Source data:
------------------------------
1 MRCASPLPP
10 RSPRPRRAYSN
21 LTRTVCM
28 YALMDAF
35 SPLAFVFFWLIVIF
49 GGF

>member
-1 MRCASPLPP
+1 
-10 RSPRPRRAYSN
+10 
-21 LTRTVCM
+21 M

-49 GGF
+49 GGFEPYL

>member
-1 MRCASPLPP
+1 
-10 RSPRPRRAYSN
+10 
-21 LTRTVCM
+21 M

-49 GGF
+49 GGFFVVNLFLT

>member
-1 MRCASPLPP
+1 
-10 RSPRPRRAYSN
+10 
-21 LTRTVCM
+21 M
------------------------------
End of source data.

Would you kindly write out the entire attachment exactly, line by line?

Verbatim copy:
1 MRCASPLPP
10 RSPRPRRAYSN
21 LTRTVCM
28 YALMDAF
35 SPLAFVFFWLIVIF
49 GGF

>member
-1 MRCASPLPP
+1 
-10 RSPRPRRAYSN
+10 
-21 LTRTVCM
+21 M

-49 GGF
+49 GGFEPYL

>member
-1 MRCASPLPP
+1 
-10 RSPRPRRAYSN
+10 
-21 LTRTVCM
+21 M

-49 GGF
+49 GGFFVVNLFLT

>member
-1 MRCASPLPP
+1 
-10 RSPRPRRAYSN
+10 
-21 LTRTVCM
+21 M